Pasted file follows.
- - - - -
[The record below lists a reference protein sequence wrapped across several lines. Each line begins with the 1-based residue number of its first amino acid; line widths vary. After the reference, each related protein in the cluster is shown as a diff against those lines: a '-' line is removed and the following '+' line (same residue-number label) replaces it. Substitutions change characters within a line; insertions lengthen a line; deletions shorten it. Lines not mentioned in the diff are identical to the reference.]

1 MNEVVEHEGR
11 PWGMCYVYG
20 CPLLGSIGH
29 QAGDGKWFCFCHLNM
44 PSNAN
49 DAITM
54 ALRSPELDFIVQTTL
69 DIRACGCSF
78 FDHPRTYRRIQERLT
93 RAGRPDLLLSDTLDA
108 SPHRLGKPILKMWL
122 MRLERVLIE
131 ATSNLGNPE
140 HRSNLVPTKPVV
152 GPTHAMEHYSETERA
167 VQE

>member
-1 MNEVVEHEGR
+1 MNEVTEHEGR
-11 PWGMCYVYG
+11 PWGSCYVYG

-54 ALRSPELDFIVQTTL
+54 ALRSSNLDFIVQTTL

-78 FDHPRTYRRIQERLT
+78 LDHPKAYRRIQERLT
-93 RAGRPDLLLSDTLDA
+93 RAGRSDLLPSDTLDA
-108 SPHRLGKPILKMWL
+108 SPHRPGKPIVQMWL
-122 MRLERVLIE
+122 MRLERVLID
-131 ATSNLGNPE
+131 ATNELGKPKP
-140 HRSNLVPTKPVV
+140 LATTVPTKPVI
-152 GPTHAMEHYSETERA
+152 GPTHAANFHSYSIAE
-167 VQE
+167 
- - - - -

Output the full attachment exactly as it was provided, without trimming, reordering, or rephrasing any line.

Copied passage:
[The record below lists a reference protein sequence wrapped across several lines. Each line begins with the 1-based residue number of its first amino acid; line widths vary. After the reference, each related protein in the cluster is shown as a diff against those lines: a '-' line is removed and the following '+' line (same residue-number label) replaces it. Substitutions change characters within a line; insertions lengthen a line; deletions shorten it. Lines not mentioned in the diff are identical to the reference.]

1 MNEVVEHEGR
11 PWGMCYVYG
20 CPLLGSIGH
29 QAGDGKWFCFCHLNM
44 PSNAN
49 DAITM
54 ALRSPELDFIVQTTL
69 DIRACGCSF
78 FDHPRTYRRIQERLT
93 RAGRPDLLLSDTLDA
108 SPHRLGKPILKMWL
122 MRLERVLIE
131 ATSNLGNPE
140 HRSNLVPTKPVV
152 GPTHAMEHYSETERA
167 VQE

>member
-1 MNEVVEHEGR
+1 MNEVTEHEGR
-11 PWGMCYVYG
+11 PWGSCYVYG

-54 ALRSPELDFIVQTTL
+54 ALRSSNLDFIVQTTL

-78 FDHPRTYRRIQERLT
+78 LDHPKAYRRIQERLT
-93 RAGRPDLLLSDTLDA
+93 RAGRSDLLPSDTLDA
-108 SPHRLGKPILKMWL
+108 SPHRPGKPIVQMWL
-122 MRLERVLIE
+122 MRLERVLID
-131 ATSNLGNPE
+131 ATNELGKPKP
-140 HRSNLVPTKPVV
+140 LATTVPTKPVI
-152 GPTHAMEHYSETERA
+152 GPTHAANFHSYSIAE
-167 VQE
+167 